Some our our commentors have suggested, and rightfully so, that a significant proportion of police misconduct can be attributed to minority hiring quotas forced upon municipalities.
First,allow me to offer this article, "The Case Against Affirmative Action.
" Perhaps the most succinct judgement against affirmative action is voiced by the author at the end of his work,
"Martin Luther said that humanity is like a man mounting a horse who always tends to fall off on the other side of the horse. This seems to be the case with Affirmative Action. Attempting to redress the discriminatory iniquities of our history, our well-intentioned social engineers now engage in new forms of discriminatory iniquity and thereby think that they have successfully mounted the horse of racial harmony. They have only fallen off on the other side of the issue."
However, the question still remains as to whether or not various public agencies, such as the police, have suffered injury to personnel quality assurance issues through affirmative action.
I certainly believe so.
In fact I believe that the judges who have so arrogantly assumed the role of social engineers have not only fallen off the other side of the racial harmony horse, they then walked to the front of the animal and cut its throat. In this endeavor they were ably assisted by our nation's race pimps who applauded the loudest as the poor beast sank to its knees and wielded the sharpest knives as its carcass was cut up for dog food.
Let's take as an example the Washington, DC Metropolitan Police Department or MPD as reported in 1994 or thereabouts regarding the mentally incompetent female police officer hired by MPD. This was a person who would be in our school's "special" classes who supposedly passed a civil service test, graduated from a police academy and was issued a gun, which she then used to put a hole in her boyfriend. The black female was found to have an IQ below 75 and was therefore found mentally unfit to stand trial.
To gauge the effect of affirmative action one must not isolate it from the political system that created it; it is more than just affirmative action that gets these appalling people into our public service agencies. There are politicians, bureaucrats, professors, teachers, union officials, community organizers - literally a cast of tens of thousands who share in the destruction of what was once one of the world's finest civil service systems.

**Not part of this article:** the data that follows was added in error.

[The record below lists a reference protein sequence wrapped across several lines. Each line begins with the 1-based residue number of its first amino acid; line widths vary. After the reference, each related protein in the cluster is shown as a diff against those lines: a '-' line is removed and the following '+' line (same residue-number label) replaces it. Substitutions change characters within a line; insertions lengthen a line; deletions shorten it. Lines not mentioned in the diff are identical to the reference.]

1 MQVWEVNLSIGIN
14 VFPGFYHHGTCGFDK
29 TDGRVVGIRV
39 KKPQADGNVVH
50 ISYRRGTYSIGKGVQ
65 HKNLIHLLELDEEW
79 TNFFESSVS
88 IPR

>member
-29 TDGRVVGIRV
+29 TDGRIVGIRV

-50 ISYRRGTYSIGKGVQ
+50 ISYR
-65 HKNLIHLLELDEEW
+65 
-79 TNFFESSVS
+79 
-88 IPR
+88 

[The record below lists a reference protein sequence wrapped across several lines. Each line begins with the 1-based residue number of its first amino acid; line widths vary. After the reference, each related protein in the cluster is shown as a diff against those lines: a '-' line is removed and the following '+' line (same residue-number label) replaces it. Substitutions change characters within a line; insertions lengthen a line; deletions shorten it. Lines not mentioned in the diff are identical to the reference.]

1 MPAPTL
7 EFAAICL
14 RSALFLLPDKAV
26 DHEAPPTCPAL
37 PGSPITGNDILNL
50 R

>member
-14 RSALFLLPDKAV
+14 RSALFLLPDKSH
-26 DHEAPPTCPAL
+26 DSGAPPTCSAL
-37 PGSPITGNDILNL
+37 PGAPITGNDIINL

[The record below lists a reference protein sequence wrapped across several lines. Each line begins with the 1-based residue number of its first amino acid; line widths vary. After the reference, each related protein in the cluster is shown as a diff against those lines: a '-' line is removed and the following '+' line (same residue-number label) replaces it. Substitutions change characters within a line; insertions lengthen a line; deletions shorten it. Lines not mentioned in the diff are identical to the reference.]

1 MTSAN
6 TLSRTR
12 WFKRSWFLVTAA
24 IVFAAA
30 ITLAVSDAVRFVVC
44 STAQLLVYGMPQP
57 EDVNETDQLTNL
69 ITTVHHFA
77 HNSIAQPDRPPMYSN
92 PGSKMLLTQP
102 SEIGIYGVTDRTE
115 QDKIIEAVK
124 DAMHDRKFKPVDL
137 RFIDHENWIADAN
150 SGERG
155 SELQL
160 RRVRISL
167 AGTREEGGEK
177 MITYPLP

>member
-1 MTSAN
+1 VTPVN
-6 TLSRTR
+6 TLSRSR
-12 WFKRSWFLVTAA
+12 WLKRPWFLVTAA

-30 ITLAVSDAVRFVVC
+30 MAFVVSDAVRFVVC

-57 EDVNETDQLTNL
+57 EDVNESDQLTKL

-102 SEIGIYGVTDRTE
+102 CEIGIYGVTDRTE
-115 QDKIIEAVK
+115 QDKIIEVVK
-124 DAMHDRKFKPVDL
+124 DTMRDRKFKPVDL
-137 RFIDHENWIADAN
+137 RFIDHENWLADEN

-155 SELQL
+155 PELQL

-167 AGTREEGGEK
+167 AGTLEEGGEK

Nothing may better demonstrate the destructive power of bad law and corrupt politicians than the effect of the election of Marion Barry as Mayor of Washington, DC. Indeed, to encounter a more gut-wrenching reversal of a municipality's fortunes one must to travel to Detroit. In either case, we are witnessing weapons grade stupidity, incompetence and malfeasance. To quote the National Review
[...] In 1978, Barry was elected mayor. He had an animus against the police force, based not just on the jaywalking incident, but also on a perverse view of law enforcement in general. He viewed the police not as a force city politicians were supposed to improve and reinforce, but as an "occupation army" (as he once put it) that must be restrained. One of his top goals as mayor was to shrink the police department. Within eight years, he had chopped it down more than 25 percent, to 3,800 officers. The police force began to rot from within as well. Training virtually halted. Equipment problems became so severe that police cruisers used tires discarded by the Park Police. Many of the best officers grew demoralized and quit, and the mayor made sure they weren't replaced. He lorded over the police, insisting that he approve every promotion above the rank of captain. Choking on patronage, the department became a personal security force that facilitated Barry's own crimes (though these were eventually exposed). Most infuriating of all, from a law-enforcement standpoint, was how Barry reveled in this dubious achievement: The downfall of the police was marketed as uplift of the people. The only thing that went up, however, was the crime rate. Barry seemed unconcerned. "I'm not going to let murder be the gauge since we're not responsible for murders, can't stop the murders," he said in 1989.
Yes you can - New York City did. NYPD reduced their homicides from a high of 2,154 in 1991 to 419 last year.
What is far more difficult to stop is political corruption. Looking at the NR paragraph, what current administration comes to mind? What Marion Barry did on the local level, Obama is doing nation-wide.